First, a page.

Catchall Catch-Up Post: More Articles About Italy

Here are just a few notable articles on Italy that I’ve come across in the past month or so. I need to get them off my plate, as it were, so I can move on to more tips, hotels, and news that has come my way…

One Fish, Two Fish – This article my Mimi Sheraton in the New Yorker looks at the origins of brodetto, a fish soup that is most prized in Abruzzo and Le Marche. This link is to an abstract, but if you have a New Yorker subscription you can plug in your account info and read it online (if you haven’t already).

Italy Against Itself – Another abstract, this article by regular Italy columnist Alexander Stille looks at recent politics in the country.

An Italy Variety Plate from Gourmet.com – Last month, the food magazine had articles on Christmas pandoro from Verona and Chicken Liver Crostini from Central Italy. This month is Gourmet’s Italian-American issue, which explores recipes inspiration from Lucca to Lecce. Also, it seems that gourmet.com has a more searchable archive now. So, just go to their search engine, type in “Italy,” and you can find articles going all the way back to 1954!

2008 Year-End Article Round Up

I am still trying to figure out how to manage a toddler and a newborn and find time to keep this blog up-to-date. But I have been keeping track of the numerous articles about Italy that have come out in the past couple of months. So, enjoy the following links and have a Felice Anno Nuovo!!

Boston Globe
Eating Up Miles, Drinking Up Scenery, Motoring From Nice to Tuscany
(road tripping between France and Italy)

L.A. Times
American Military Cemeteries in Europe Honor Heroes in Both World Wars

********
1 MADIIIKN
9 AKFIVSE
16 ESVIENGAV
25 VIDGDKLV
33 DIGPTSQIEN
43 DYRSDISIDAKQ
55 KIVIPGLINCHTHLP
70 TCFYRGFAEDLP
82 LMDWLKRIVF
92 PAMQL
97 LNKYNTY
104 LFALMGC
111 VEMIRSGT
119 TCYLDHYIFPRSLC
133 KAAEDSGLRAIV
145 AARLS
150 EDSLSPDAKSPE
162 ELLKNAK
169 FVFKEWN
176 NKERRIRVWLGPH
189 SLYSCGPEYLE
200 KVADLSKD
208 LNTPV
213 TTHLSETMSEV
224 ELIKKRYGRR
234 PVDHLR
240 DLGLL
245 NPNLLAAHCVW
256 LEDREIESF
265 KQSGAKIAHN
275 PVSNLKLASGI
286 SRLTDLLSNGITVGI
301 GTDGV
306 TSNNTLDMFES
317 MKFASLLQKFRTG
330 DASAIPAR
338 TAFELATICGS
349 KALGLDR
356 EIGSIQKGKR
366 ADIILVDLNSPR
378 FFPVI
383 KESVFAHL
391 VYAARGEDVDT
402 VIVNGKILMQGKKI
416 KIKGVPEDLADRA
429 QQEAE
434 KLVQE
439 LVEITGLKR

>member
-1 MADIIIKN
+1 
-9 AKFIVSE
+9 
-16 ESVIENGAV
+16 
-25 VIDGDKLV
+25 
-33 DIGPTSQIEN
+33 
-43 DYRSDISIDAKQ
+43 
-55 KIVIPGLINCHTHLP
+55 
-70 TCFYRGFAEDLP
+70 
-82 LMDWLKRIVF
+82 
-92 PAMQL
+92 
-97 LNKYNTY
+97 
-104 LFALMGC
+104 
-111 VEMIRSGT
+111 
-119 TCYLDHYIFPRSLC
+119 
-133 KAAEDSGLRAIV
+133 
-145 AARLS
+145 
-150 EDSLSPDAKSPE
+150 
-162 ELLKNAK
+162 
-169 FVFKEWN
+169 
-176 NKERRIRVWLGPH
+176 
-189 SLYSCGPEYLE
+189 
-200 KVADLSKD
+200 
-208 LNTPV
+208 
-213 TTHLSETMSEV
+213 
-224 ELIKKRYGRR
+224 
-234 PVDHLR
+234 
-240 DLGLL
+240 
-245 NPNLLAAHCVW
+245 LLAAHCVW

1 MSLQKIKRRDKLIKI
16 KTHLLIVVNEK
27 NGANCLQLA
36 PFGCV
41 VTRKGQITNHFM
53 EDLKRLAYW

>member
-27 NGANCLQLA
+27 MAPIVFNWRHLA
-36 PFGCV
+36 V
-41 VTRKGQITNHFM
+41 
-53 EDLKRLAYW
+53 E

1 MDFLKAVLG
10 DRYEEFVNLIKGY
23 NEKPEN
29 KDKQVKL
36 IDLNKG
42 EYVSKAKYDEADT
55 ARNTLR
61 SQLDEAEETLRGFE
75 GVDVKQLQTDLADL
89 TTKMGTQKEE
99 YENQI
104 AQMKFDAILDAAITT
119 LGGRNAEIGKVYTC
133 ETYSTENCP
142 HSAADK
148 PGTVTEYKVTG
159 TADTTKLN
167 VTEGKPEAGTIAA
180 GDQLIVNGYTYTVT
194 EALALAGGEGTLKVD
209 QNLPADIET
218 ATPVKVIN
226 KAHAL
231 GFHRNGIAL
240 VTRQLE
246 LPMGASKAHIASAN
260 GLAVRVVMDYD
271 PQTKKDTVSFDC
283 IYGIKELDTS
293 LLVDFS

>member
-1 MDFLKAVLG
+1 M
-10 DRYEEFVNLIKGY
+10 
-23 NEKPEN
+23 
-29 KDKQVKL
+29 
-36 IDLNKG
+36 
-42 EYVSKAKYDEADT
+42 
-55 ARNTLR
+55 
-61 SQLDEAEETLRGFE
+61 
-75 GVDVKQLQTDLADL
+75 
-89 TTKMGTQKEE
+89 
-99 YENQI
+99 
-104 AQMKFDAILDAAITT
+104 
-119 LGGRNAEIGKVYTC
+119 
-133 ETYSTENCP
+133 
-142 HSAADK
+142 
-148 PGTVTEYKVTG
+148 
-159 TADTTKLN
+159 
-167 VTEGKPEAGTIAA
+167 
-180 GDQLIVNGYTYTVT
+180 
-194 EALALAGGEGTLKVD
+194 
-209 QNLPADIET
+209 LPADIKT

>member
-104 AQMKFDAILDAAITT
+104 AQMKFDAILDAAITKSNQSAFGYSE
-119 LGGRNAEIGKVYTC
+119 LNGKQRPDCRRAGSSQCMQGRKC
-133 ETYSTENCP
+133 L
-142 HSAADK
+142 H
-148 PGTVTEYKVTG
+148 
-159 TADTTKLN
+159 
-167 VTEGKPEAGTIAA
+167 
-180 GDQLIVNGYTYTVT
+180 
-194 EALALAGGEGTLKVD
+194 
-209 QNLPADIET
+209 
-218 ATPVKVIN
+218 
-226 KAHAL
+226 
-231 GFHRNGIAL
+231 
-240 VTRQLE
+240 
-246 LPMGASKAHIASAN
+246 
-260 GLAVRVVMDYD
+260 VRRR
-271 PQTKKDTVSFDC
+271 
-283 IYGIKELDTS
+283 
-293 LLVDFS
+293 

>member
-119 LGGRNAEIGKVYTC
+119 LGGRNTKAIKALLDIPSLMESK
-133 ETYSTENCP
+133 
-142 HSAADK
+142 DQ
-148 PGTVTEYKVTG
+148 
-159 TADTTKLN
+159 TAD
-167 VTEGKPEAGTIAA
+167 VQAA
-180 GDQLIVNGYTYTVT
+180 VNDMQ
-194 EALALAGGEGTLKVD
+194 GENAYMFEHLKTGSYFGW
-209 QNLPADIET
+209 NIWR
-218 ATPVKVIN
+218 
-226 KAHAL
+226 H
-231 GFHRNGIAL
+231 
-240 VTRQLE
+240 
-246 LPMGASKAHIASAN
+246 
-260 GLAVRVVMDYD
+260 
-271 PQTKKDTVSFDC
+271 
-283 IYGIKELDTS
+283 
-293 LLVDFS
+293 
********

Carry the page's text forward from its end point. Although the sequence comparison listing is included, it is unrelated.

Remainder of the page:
(profiles Sicily-Rome Cemetery)

The Globe and Mail (Canada)
Roman Holiday, Reconsidered
Your Palazzo in Florence Awaits
Escape From San Domino

The Independent (U.K.)
Madama Butterfly, Floria Tosca – They All Came From Lucca
Puglia Is a Food Lover’s Paradise

The Guardian (U.K.)
Flying Visit to Florence
Flood-Hit Hoteliers Offer Packages With Free Wellies (Venice)
Go With the Flow (Skiing on Mt. Etna)
A Taste of Italy at Harvest Time (Le Marche)
Turin On A Plate
On the Trail of the Leopard (Sicily)

New York Times
Florence, Then and Now
Venice: In Laguna Da Toni
Savoring Italy One Beer at a Time

The Telegraph (U.K.)
Mesmerizing Relics of Byzantine Brilliance (Ravenna)

Wall Street Journal
Starling Stalkers Try to Scare the Birds out of Rome

October 2008 Article Round-Up

Sometimes I’m not always sure if anyone is actually reading Italofile. As I’ve said, it is a true labor of love. Still I like to imagine that there are regular readers out there who enjoy discovering with me the destinations, hotels, art, schools, churches, etc., that make traveling in Italy so rewarding.

Lo and behold, this weekend I found that I have at least one reader! Maribel wrote in to tell me that last year I missed a New York Times article on “Tortellini Lessons at the Source” in Bologna. Thanks, Maribel! And, with that, I thought I’d provide another round-up of recent articles, from the NYT and elsewhere:

New York Times
In Turin, the Olympic Glow Hasn’t Yet Faded
Monastic Doors Open For Travelers
Milan: Princi (a must-visit bakery)

The Washington Post
2,000 Years After Vesuvius (Stabiae)
In the Eternal City, Walk in a Roman’s Sandals
Rome On Two Gelatos A Day
Good Libations: Bassano del Grappa, Still the One (Veneto)

Los Angeles Times
Art Springs to Life in Gardens Near Rome
Planning Your Trip to Rome’s Gardens
Planning Your Trip to San Marino
Planning Your Trip to Vatican City

Wall Street Journal
Venice Crossings: A Traghetto Tour
In Italy, A Monastery Getaway (Umbria)

The Independent (UK)
City Slicker: A Guide to Genoa
The Hip Hop Guide to Tuscany’s Treasures

The Guardian (UK)
The Insider’s Guide to Cortina d’Ampezzo
Instant Weekend: Florence
Flying Visit: Le Marche Is Olive-Town
Letting Catania Out of the Bag
Going Solo: Venice
Flying Visit to Lake Garda

Sydney Morning Herald
Dining in the Sky the New Way to See Milan
See Ya Later, Gladiator
Floating Through a Dream (Venice)

The Telegraph (UK)
Rome: Eternal Love
Palladio: 500 Years of Architectural Wonders
Sicily: Golf in the Shadow of Mt. Etna
Michael Howard’s Venice